Attached File  Indiggy.mp3 ( 2.43MB ) Number of downloads: 73
 


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Joe D   


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Post #2

Thanks for posting this !


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tootieflutie58   


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Post #3

Wow, Scott! That flute has such a sweet voice! Love your playing, too!


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Rick McDaniel   


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Post #4

Hopefully, the shipping was parcel post, and not ground, from Canada. Diatonic tuning is kind of, an overlooked tuning, that makes things a whole lot easier for Irish songs, Xmas songs, and pop songs. While the fingering is more difficult, it also transforms the Cherokee Morning Song into what it really should be.

I have the MGA 8 hole diatonic in A. That is a very capable flute.


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Footmandog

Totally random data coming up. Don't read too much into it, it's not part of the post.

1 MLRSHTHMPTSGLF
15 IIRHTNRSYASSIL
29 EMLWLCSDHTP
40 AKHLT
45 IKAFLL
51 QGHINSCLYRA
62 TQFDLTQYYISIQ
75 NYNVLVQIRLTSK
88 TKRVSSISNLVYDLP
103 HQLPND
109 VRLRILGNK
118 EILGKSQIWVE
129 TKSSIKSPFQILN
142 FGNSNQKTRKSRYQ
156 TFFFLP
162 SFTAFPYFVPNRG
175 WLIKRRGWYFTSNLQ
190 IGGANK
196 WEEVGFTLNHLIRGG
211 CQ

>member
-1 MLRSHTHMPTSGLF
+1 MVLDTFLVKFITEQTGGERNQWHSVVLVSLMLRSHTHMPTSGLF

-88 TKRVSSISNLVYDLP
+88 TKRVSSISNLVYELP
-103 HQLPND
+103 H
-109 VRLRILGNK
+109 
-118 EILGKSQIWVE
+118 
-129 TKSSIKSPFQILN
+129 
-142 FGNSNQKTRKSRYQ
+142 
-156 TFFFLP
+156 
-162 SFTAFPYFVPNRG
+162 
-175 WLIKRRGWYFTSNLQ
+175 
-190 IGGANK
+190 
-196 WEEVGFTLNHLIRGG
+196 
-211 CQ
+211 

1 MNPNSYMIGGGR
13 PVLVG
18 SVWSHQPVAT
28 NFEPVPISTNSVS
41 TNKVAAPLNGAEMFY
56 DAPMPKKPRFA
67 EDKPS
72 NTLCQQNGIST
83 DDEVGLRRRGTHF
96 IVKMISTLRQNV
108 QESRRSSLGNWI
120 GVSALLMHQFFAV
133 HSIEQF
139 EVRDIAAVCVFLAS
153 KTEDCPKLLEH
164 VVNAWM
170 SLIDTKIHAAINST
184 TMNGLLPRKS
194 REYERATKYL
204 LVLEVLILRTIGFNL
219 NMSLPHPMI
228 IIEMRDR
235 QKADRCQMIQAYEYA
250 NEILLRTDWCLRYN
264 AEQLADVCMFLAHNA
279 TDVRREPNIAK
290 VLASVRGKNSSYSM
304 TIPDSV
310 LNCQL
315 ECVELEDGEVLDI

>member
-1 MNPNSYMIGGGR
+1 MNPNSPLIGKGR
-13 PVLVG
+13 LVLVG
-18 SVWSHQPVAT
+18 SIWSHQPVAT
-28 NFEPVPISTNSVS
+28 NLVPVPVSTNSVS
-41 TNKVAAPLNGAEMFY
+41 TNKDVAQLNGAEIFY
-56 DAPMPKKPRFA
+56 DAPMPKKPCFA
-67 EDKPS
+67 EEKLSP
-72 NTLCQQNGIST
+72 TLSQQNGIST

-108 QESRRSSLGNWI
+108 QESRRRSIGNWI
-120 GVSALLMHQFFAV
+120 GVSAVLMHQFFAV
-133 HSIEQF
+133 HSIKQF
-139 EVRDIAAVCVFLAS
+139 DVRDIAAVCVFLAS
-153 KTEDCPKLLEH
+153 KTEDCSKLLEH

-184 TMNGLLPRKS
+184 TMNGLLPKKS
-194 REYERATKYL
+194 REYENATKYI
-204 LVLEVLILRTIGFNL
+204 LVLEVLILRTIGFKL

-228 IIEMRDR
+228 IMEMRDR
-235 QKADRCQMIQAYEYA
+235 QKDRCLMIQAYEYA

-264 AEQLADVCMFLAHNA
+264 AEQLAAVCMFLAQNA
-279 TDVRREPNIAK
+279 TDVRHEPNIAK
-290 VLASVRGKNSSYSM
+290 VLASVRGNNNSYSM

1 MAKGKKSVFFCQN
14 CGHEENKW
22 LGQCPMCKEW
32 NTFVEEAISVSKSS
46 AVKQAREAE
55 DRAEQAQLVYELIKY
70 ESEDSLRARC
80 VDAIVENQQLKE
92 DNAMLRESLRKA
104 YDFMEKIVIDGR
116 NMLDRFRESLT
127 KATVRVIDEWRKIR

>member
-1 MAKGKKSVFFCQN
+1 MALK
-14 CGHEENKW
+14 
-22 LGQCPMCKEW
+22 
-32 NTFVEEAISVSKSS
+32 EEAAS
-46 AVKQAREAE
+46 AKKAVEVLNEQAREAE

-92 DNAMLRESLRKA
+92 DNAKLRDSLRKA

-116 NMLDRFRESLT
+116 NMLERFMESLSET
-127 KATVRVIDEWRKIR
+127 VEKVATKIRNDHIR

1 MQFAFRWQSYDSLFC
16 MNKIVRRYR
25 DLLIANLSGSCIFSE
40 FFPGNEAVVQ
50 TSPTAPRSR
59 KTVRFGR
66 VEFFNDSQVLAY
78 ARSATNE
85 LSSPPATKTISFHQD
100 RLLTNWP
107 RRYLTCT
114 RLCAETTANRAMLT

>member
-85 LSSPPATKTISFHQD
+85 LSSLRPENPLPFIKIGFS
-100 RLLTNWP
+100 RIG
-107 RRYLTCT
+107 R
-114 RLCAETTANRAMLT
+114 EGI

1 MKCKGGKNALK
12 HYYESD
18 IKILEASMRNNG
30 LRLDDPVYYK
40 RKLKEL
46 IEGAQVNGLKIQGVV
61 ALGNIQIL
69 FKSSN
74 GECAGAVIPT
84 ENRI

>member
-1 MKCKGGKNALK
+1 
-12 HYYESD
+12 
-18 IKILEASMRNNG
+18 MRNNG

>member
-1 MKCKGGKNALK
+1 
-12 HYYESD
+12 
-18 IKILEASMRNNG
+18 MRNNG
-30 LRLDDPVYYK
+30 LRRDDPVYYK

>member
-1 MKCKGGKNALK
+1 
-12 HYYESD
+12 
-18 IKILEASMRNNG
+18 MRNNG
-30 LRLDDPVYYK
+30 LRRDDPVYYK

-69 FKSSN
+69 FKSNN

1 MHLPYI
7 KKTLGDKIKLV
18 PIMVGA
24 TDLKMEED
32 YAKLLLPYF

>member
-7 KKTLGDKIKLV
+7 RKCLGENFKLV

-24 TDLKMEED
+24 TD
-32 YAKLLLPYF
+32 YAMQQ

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Post #5

The flute and your playing are captivating.


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shewhoflutesinca...   


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Post #6

Rich is wonderful... so is his flute, and so is your playing! Just delightful!! And expansive!!! Hugs to Rich and you, both smile.gif


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bigsky   


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Post #7

Beautiful playing and the flute sounds great. I've heard that they sound better than Ken Light's PF flutes... now I know! Thanks for posting this great review and MP3!


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MonoLoco   


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Post #8

QUOTE(bigsky @ Jul 23 2017, 01:22 PM) *
I've heard that they sound better than Ken Light's PF flutes... now I know!